Genetic defects: Ask, check pedigree or test

If you raise cattle, you may have heard of the many genetic defects that have become evident in recent times. The two that have gotten the most attention, probably because they came from one of the most popular genetic families in the Angus breed, are commonly known as Curly Calf and Waterhead. They both have long, hard-to-pronounce scientific names, but if you refer to the common names or the abbreviations of the scientific names, which are AM and NH respectively, anyone involved in the seedstock business will likely know what you are talking about. Curly Calf or AM, is a simple lethal recessive found in some offspring of the Angus bull 9J9, the best known of which is Precision 1680.

A simple lethal recessive is a genetic trait that is controlled by just one gene. If the lethal form of the gene is inherited from both parents, the calf is born dead, or dies shortly after birth. The problem is that carriers, or animals which inherit the gene from only one parent, look entirely normal to the eye of even the best animal evaluator, but if a carrier is mated to another carrier, 25% of their offspring will be born dead, with 50% carriers and 25% normal non-carriers. So how do you control the problem in your herd? For commercial cow-calf producers, it’s remarkably easy. Just make sure that when you purchase bulls, your seedstock provider has either tested the bulls to confirm that they are free of known genetic defects or that they come from clean pedigrees. If you already own bulls that you want to continue to use, but they come from suspect pedigrees, a $25 test utilizing a few hairs pulled from the tail switch can answer any questions you might have.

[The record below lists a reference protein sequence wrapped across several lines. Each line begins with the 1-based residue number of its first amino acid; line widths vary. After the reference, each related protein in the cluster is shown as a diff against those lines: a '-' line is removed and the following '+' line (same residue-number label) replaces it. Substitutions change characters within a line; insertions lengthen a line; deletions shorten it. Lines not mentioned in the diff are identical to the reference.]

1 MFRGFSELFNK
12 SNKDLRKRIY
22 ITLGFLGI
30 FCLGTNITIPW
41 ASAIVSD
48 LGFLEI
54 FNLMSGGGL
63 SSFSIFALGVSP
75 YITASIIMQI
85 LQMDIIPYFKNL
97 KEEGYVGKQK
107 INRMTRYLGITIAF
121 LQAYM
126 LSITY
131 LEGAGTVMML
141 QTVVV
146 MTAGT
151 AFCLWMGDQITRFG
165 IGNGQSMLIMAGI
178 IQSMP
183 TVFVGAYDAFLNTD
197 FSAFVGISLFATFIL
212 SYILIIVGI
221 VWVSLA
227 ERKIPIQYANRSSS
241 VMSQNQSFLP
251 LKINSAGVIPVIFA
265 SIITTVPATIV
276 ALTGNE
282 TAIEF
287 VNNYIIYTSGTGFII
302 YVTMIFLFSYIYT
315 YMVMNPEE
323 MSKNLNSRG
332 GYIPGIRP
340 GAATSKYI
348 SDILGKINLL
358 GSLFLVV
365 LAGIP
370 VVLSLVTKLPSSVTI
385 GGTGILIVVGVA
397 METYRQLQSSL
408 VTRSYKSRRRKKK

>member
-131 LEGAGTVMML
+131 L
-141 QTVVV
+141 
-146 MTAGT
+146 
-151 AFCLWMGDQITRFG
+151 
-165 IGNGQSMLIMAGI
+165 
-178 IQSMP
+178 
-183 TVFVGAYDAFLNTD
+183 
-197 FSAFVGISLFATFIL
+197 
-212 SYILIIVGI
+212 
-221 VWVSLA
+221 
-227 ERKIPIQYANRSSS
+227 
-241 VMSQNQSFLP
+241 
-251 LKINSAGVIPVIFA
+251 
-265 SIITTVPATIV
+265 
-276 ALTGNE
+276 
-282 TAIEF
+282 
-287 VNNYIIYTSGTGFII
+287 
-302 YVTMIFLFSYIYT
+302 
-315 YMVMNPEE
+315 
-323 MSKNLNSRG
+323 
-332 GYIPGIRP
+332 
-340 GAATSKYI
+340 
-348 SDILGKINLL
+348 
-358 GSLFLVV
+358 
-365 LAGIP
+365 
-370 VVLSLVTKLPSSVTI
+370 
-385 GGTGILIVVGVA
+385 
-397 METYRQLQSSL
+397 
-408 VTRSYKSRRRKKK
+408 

• Waterhead or NH, is also a simple lethal recessive, which also comes from the Precision 1680 family of Angus cattle and it can be controlled by the very same means, purchase and use only clean pedigrees or bulls that have been tested free of the recessive form of the gene. Commercial herds don’t need to worry if their cows are carriers of the “bad” form of the genes as long as only clean bulls are used. And don’t forget that Angus genetics are found in more than just Angus cattle. If you use black-hided Continental bulls or composites of those breeds and Angus you must be aware of the Angus component of that bull and insist on either a clean pedigree back to when Angus was introduced into the mix or on testing those animals that are potential carriers.
  • Other genetic problems found in today’s seedstock are marble-bone in Red Angus, TH and PHA in Maine-Anjou and related breeds and several others that are relatively uncommon but should be monitored. The best advice is to work with your seedstock supplier to identify potential problems and then get any suspect bulls tested.

If you AI, it’s unlikely that you will be able to buy semen for known carriers of lethal recessives. Most of the reputable suppliers of semen, including Select Sires, have removed known carriers from their catalogs and tested or otherwise proved clean the bulls that are listed. The “clubby” bulls might be the exception, where you might find some carriers of TH or PHA. That is one advantage of using AI on your herd. All bulls from the Select Sires catalog have not only been tested for the known genetic defects, but have also been parentally verified by DNA analysis, so you know the pedigree that is represented in the catalog is the true pedigree and that a mistake has not been made when reporting the sire and dam of the bull in question.

Give us a call at WW Feed & Supply if you have more questions about genetic defects and how they might affect your cowherd or if you just want to explore the advantages of using AI in your herd.